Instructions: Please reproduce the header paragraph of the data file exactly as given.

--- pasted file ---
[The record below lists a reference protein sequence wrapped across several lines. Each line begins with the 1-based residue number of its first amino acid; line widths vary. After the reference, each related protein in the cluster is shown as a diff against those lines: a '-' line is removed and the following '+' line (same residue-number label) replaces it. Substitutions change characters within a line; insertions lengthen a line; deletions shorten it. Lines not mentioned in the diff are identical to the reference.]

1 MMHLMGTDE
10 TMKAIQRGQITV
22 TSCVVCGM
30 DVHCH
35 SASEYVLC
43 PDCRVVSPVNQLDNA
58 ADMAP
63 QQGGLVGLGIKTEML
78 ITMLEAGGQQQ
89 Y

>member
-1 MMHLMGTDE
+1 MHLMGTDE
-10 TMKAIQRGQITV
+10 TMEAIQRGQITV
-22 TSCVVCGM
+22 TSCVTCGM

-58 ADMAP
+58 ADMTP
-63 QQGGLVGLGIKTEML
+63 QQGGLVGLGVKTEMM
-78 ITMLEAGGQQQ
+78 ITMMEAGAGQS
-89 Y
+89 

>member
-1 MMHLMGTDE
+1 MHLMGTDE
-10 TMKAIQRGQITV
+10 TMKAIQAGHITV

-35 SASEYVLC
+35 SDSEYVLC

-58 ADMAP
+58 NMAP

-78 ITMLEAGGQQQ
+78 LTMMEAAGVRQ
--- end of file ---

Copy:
[The record below lists a reference protein sequence wrapped across several lines. Each line begins with the 1-based residue number of its first amino acid; line widths vary. After the reference, each related protein in the cluster is shown as a diff against those lines: a '-' line is removed and the following '+' line (same residue-number label) replaces it. Substitutions change characters within a line; insertions lengthen a line; deletions shorten it. Lines not mentioned in the diff are identical to the reference.]